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Guide HR: When the fuse is too short

“My family is all a bit hot-headed. I am like my father and grandfather. We get angry quickly, but we cool down fast. The problem is that when I’m angry, I don’t really think about what I’m saying or doing.”

Strong emotions, whether positive or negative, significantly affect our judgment. They impair our ability to make good decisions, to be creative, and to find solutions. However, some people’s hot-tempered and impulsive nature goes further and can have destructive consequences for themselves and those close to them.

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When in a state of anger, they will say or do things that cause long-term harm to others. People with hot tempers often regret their actions and words, but they can’t fix damage that is done, even if they work hard to repair their relationships.

Moreover, uncontrolled anger can jeopardize your credibility as a leader, and you will lose the trust and respect of your employees. People will see you as a threat, and nobody performs well under those circumstances. Beyond that, frequent outbursts are bad for your health. One National Institutes for Health study found that people who get angry regularly are more likely to suffer from coronary heart disease, eating disorders and obesity. Research has also found a correlation between anger and premature death. Further studies have suggested a link between anger and conditions such as anxiety and depression.

Hot tempers stem partly from nurture and partly from nature. Some people are born with a hot temperament, while others do not have effective role models teaching them how to manage anger. However, there is good news: Anger management is something an individual can learn. Moreover, there is huge R.O.I. to learning to control your anger, with payoffs in money, well-being, and relationships.

People with short fuses have quick reactions. However, except in cases of severe mental illness or dementia, individuals are always responsible for their actions, reactions and words. While we have limited influence on people and events, our reactions to them are totally our own.

For example, let’s say it rains on the hay. You can mow it or not, but one thing is sure: You cannot influence the weather. Do you want to cry, swear, or have a tantrum? For how long? An hour, a day, a week, a month, or all year long?

It’s up to you to decide. So when you are angry for all kinds of “good reasons,” go to the mirror, look yourself right in the eye, and ask:

  • How much time do I want to invest in this issue?
  • How much time do I want to lose to anger?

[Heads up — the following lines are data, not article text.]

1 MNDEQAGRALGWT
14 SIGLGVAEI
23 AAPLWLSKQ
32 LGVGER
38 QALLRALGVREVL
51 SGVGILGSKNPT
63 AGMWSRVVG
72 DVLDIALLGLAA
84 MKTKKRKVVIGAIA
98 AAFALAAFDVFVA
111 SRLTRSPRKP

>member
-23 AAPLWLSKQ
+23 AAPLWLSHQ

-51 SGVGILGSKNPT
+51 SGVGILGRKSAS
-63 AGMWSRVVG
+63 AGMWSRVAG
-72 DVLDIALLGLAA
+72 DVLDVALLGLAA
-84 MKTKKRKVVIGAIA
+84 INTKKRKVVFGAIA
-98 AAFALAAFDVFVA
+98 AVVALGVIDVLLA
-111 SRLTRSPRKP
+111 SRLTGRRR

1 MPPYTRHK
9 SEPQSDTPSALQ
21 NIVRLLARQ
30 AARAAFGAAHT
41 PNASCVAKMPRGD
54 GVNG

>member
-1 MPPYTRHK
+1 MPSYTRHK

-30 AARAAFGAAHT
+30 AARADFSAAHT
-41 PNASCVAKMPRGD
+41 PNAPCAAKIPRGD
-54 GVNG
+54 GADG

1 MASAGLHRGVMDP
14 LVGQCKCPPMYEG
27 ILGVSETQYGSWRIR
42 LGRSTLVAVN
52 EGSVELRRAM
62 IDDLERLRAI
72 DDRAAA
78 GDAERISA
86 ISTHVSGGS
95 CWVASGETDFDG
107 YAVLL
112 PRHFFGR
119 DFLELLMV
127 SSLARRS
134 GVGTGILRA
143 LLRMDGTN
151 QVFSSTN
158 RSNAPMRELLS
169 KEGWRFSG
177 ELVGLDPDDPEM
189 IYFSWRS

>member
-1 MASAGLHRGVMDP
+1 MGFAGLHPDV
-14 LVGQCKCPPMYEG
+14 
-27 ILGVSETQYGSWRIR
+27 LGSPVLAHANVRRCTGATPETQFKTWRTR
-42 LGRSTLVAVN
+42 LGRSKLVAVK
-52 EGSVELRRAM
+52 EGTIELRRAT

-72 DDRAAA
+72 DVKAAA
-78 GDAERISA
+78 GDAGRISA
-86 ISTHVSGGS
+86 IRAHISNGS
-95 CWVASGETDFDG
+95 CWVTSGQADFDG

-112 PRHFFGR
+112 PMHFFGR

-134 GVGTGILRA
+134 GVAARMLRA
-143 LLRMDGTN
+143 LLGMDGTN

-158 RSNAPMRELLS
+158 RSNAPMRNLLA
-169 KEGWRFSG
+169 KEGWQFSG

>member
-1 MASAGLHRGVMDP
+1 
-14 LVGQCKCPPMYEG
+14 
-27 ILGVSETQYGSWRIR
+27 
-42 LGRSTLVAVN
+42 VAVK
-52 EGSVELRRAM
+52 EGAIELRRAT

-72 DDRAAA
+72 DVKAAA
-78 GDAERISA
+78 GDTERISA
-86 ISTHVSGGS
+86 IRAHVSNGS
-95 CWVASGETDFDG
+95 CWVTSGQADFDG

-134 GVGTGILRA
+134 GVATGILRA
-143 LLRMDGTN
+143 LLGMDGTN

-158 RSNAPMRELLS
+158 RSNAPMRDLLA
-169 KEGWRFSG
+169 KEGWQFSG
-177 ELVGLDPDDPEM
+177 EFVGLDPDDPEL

• How many lives around me do I want to poison?

Clients often tell me in coaching sessions: “Sometimes I feel great when I lose my temper, and then after a while I regret it.” This is because losing your temper does relieve tension in your body. In the short term, you might feel a release. However, the negative consequences are severe.

How can you find a more constructive way to manage your temper? Here are some tips:

  • Anticipate a trigger and prepare for it. Imagine you are reacting calmly when faced with a person or event. Mental imagery can prevent angry outbursts because you can prepare yourself for a more appropriate reaction.
  • Recognize the precursors to anger. You must be aware of your anger meter. When it rises, give yourself some space and quiet.
  • Recognize your areas of vulnerability. We all have subjects or people that make us touchy. Avoid relationships with people you don’t like and avoid discussions on subjects you consider delicate.
  • Take a momentary retreat. Learn to step back and ask for a time out when you feel too emotional to carry on a discussion. A 20-minute break can be enough to calm yourself down.
  • Close your office door or find a quiet space, and meditate for five minutes.
  • Exercise regularly. It helps you relax in tense situations. Go for a walk or a short jog or stretch. Do this whenever you start to feel upset.
  • Learn to be assertive. Remember, the word is “assertive,” not “aggressive.” When you’re aggressive, you focus on winning. You care little for others’ feelings, rights, and needs. When you’re assertive, you focus on balance. You’re honest about what you want and you respect the needs of others. Learn to express what you want and don’t want before you get upset.
  • Let it go. Choose your battles. Life is too short to be upset all the time.
  • Hire a coach. If managing your anger is a problem, invest in yourself. Prevention costs less than repair.

Finally, remember that anger has real power to take your intelligence away from you. How many times a day are you willing to be less intelligent?

About the author

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Pierrette Desrosiers

Pierrette Desrosiers, MPS, CRHA is a work psychologist, professional speaker, coach and author who specializes in the agricultural industry. She comes from a family of farmers and she and her husband have farmed for more than 25 years (www.pierrettedesrosiers.com).

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